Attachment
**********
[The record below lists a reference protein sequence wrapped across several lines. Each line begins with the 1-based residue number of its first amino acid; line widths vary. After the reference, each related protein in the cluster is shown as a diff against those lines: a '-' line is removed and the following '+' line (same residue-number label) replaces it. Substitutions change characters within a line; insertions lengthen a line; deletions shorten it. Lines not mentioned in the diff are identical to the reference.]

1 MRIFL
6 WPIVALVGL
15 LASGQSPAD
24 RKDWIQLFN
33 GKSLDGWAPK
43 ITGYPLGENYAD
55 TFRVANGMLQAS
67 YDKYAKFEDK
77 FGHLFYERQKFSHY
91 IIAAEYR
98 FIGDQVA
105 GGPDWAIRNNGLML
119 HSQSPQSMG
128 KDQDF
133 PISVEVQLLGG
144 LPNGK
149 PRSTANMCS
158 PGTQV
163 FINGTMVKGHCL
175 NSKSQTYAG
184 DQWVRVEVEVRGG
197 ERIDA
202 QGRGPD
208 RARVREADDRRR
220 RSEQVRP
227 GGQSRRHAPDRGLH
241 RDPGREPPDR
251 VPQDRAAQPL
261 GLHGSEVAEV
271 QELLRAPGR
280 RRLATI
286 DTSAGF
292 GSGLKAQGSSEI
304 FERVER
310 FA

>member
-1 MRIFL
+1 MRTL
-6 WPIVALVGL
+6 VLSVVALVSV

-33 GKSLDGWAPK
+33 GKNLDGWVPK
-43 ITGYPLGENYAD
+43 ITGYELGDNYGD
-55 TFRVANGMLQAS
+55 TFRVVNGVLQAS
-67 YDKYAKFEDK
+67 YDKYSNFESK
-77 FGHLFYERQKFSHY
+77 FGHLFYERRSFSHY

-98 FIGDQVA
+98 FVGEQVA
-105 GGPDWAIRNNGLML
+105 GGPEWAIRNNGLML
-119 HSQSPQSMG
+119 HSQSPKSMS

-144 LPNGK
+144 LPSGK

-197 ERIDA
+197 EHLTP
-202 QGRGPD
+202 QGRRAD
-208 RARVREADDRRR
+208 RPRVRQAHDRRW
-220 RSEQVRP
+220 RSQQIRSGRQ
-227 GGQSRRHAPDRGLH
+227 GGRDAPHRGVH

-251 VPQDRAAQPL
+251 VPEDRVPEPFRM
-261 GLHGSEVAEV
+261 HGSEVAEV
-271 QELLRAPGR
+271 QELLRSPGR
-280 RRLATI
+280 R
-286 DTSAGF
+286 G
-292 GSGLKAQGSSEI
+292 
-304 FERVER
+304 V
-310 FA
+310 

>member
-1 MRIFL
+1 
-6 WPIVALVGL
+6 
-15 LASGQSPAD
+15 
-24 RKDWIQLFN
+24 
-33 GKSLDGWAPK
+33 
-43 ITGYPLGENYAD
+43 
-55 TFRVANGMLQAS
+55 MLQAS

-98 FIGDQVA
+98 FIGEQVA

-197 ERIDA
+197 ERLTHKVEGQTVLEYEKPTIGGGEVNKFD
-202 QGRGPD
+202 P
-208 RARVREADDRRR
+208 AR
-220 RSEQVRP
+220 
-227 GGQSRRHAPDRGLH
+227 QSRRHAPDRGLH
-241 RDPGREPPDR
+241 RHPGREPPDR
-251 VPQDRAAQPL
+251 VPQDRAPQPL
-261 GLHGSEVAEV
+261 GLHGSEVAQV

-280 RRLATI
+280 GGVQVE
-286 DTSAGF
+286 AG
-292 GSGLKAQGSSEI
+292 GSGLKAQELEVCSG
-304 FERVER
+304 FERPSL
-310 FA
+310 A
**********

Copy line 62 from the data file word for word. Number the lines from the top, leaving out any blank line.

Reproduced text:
-202 QGRGPD